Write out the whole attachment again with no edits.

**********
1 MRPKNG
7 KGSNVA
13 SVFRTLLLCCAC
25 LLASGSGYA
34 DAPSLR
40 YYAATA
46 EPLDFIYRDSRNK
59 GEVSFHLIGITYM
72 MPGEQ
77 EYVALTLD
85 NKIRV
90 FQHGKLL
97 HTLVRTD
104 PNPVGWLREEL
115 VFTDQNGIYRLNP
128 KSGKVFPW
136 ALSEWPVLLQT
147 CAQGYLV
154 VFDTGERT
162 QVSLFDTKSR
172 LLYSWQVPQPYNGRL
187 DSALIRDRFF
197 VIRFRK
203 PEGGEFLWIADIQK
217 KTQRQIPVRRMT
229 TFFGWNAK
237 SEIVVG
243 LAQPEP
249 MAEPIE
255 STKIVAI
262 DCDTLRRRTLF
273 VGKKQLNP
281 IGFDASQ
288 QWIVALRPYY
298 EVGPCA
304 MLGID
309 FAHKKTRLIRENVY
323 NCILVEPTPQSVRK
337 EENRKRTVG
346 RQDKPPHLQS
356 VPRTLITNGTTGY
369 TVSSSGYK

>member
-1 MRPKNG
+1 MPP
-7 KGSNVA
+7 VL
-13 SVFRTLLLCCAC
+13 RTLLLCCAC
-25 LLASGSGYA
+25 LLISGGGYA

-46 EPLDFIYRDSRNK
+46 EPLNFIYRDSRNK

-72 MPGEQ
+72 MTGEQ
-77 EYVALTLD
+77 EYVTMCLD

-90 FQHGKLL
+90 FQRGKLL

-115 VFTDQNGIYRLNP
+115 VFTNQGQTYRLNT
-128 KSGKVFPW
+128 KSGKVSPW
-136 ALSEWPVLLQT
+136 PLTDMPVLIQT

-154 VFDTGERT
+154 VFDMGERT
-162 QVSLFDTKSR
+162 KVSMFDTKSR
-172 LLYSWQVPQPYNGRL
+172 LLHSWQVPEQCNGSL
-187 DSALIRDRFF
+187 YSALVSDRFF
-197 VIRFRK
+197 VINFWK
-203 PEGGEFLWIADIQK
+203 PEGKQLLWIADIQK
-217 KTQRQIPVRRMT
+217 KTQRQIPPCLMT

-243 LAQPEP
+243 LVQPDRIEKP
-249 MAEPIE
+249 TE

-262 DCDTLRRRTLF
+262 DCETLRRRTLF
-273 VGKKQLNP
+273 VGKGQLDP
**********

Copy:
1 MRPKNG
7 KGSNVA
13 SVFRTLLLCCAC
25 LLASGSGYA
34 DAPSLR
40 YYAATA
46 EPLDFIYRDSRNK
59 GEVSFHLIGITYM
72 MPGEQ
77 EYVALTLD
85 NKIRV
90 FQHGKLL
97 HTLVRTD
104 PNPVGWLREEL
115 VFTDQNGIYRLNP
128 KSGKVFPW
136 ALSEWPVLLQT
147 CAQGYLV
154 VFDTGERT
162 QVSLFDTKSR
172 LLYSWQVPQPYNGRL
187 DSALIRDRFF
197 VIRFRK
203 PEGGEFLWIADIQK
217 KTQRQIPVRRMT
229 TFFGWNAK
237 SEIVVG
243 LAQPEP
249 MAEPIE
255 STKIVAI
262 DCDTLRRRTLF
273 VGKKQLNP
281 IGFDASQ
288 QWIVALRPYY
298 EVGPCA
304 MLGID
309 FAHKKTRLIRENVY
323 NCILVEPTPQSVRK
337 EENRKRTVG
346 RQDKPPHLQS
356 VPRTLITNGTTGY
369 TVSSSGYK

>member
-1 MRPKNG
+1 MPP
-7 KGSNVA
+7 VL
-13 SVFRTLLLCCAC
+13 RTLLLCCAC
-25 LLASGSGYA
+25 LLISGGGYA

-46 EPLDFIYRDSRNK
+46 EPLNFIYRDSRNK

-72 MPGEQ
+72 MTGEQ
-77 EYVALTLD
+77 EYVTMCLD

-90 FQHGKLL
+90 FQRGKLL

-115 VFTDQNGIYRLNP
+115 VFTNQGQTYRLNT
-128 KSGKVFPW
+128 KSGKVSPW
-136 ALSEWPVLLQT
+136 PLTDMPVLIQT

-154 VFDTGERT
+154 VFDMGERT
-162 QVSLFDTKSR
+162 KVSMFDTKSR
-172 LLYSWQVPQPYNGRL
+172 LLHSWQVPEQCNGSL
-187 DSALIRDRFF
+187 YSALVSDRFF
-197 VIRFRK
+197 VINFWK
-203 PEGGEFLWIADIQK
+203 PEGKQLLWIADIQK
-217 KTQRQIPVRRMT
+217 KTQRQIPPCLMT

-243 LAQPEP
+243 LVQPDRIEKP
-249 MAEPIE
+249 TE

-262 DCDTLRRRTLF
+262 DCETLRRRTLF
-273 VGKKQLNP
+273 VGKGQLDP